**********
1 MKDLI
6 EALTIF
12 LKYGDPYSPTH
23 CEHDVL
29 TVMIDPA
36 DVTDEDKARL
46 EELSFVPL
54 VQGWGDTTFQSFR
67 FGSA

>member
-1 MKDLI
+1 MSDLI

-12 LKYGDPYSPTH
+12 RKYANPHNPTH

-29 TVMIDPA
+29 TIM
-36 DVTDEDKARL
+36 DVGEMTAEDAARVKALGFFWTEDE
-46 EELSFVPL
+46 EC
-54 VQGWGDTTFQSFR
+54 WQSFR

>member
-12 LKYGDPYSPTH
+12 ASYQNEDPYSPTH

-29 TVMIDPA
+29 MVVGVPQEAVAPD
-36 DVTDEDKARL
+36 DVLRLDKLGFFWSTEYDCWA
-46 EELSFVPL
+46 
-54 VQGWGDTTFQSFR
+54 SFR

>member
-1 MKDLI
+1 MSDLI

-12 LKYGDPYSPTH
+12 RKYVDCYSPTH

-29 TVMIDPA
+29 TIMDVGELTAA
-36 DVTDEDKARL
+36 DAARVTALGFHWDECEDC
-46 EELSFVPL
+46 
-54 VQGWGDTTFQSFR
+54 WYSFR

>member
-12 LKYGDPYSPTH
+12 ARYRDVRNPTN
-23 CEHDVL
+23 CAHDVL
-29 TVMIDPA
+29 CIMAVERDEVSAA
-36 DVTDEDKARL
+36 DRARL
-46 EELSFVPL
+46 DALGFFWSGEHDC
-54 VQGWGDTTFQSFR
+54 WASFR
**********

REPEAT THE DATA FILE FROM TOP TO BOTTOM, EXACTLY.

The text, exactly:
1 MKDLI
6 EALTIF
12 LKYGDPYSPTH
23 CEHDVL
29 TVMIDPA
36 DVTDEDKARL
46 EELSFVPL
54 VQGWGDTTFQSFR
67 FGSA

>member
-1 MKDLI
+1 MSDLI

-12 LKYGDPYSPTH
+12 RKYANPHNPTH

-29 TVMIDPA
+29 TIM
-36 DVTDEDKARL
+36 DVGEMTAEDAARVKALGFFWTEDE
-46 EELSFVPL
+46 EC
-54 VQGWGDTTFQSFR
+54 WQSFR

>member
-12 LKYGDPYSPTH
+12 ASYQNEDPYSPTH

-29 TVMIDPA
+29 MVVGVPQEAVAPD
-36 DVTDEDKARL
+36 DVLRLDKLGFFWSTEYDCWA
-46 EELSFVPL
+46 
-54 VQGWGDTTFQSFR
+54 SFR

>member
-1 MKDLI
+1 MSDLI

-12 LKYGDPYSPTH
+12 RKYVDCYSPTH

-29 TVMIDPA
+29 TIMDVGELTAA
-36 DVTDEDKARL
+36 DAARVTALGFHWDECEDC
-46 EELSFVPL
+46 
-54 VQGWGDTTFQSFR
+54 WYSFR

>member
-12 LKYGDPYSPTH
+12 ARYRDVRNPTN
-23 CEHDVL
+23 CAHDVL
-29 TVMIDPA
+29 CIMAVERDEVSAA
-36 DVTDEDKARL
+36 DRARL
-46 EELSFVPL
+46 DALGFFWSGEHDC
-54 VQGWGDTTFQSFR
+54 WASFR